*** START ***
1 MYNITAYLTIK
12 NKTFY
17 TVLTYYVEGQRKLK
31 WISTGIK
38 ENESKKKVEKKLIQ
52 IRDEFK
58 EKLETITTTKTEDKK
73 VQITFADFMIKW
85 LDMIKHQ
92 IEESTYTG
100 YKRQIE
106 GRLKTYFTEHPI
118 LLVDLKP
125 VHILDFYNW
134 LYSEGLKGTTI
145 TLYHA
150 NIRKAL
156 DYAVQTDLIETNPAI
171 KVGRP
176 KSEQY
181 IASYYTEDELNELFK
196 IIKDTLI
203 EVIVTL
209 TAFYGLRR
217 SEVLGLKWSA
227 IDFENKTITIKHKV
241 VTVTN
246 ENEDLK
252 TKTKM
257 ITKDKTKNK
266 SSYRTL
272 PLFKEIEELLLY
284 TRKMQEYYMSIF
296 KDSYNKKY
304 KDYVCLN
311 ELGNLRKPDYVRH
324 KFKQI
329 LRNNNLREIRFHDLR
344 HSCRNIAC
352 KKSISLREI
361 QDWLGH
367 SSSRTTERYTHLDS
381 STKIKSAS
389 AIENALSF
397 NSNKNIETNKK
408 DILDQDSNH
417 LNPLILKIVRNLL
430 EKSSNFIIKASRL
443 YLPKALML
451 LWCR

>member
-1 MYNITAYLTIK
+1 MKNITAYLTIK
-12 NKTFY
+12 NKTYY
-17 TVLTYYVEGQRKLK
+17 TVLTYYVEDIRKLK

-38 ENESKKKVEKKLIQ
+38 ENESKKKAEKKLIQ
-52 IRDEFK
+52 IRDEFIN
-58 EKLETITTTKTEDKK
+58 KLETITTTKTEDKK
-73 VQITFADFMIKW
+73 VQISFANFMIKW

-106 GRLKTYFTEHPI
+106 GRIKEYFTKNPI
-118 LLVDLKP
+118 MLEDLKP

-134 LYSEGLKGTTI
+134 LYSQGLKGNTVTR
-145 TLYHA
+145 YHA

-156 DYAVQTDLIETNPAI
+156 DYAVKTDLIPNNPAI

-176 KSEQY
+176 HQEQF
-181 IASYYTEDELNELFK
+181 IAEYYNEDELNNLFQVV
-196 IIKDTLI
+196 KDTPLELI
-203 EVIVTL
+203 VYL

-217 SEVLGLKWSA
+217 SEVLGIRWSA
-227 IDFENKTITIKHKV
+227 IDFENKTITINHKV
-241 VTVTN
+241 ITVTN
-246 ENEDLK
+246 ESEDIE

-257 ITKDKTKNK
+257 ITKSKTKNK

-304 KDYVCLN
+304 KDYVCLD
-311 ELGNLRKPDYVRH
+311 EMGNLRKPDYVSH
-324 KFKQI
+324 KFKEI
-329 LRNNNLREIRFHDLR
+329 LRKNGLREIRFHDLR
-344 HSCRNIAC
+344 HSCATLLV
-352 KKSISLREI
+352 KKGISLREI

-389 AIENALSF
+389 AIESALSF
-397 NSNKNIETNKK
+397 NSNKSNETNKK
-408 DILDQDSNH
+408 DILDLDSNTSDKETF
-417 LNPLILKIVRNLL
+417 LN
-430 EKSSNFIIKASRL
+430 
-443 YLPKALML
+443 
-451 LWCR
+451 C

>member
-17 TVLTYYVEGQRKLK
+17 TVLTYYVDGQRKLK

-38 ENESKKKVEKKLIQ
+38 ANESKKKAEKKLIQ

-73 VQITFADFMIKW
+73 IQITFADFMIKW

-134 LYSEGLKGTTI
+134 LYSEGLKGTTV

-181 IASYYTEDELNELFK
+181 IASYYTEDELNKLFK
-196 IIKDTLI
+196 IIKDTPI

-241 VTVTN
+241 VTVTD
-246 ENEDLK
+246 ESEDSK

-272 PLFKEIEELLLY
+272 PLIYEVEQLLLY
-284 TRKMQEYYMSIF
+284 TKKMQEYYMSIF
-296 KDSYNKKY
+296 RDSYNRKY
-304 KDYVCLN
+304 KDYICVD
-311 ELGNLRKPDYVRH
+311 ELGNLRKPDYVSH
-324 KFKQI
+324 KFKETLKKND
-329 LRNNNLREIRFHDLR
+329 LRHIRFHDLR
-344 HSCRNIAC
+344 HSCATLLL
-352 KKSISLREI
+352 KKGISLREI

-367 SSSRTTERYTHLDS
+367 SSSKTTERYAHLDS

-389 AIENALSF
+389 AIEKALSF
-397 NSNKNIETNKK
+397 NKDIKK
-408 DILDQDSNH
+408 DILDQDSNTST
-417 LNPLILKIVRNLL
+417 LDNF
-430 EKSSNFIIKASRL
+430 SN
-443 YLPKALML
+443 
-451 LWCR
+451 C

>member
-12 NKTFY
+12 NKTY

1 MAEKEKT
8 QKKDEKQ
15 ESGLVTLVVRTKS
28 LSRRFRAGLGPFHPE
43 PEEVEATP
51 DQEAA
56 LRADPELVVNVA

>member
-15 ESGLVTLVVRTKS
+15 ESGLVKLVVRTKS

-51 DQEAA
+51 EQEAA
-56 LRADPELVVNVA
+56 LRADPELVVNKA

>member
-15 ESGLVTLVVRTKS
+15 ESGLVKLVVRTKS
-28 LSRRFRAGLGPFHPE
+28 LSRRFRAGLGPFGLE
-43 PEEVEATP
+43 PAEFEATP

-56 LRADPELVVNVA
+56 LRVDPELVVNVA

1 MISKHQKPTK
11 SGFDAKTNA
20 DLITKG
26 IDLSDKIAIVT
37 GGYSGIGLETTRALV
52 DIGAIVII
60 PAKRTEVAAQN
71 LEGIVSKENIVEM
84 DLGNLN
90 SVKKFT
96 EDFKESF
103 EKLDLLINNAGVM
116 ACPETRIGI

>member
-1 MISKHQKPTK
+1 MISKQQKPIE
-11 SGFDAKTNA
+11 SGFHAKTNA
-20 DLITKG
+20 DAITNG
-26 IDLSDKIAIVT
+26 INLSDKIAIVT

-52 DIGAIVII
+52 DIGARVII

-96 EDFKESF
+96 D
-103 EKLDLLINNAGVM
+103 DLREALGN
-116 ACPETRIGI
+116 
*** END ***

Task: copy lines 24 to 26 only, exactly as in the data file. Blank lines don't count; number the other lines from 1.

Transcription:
209 TAFYGLRR
217 SEVLGLKWSA
227 IDFENKTITIKHKV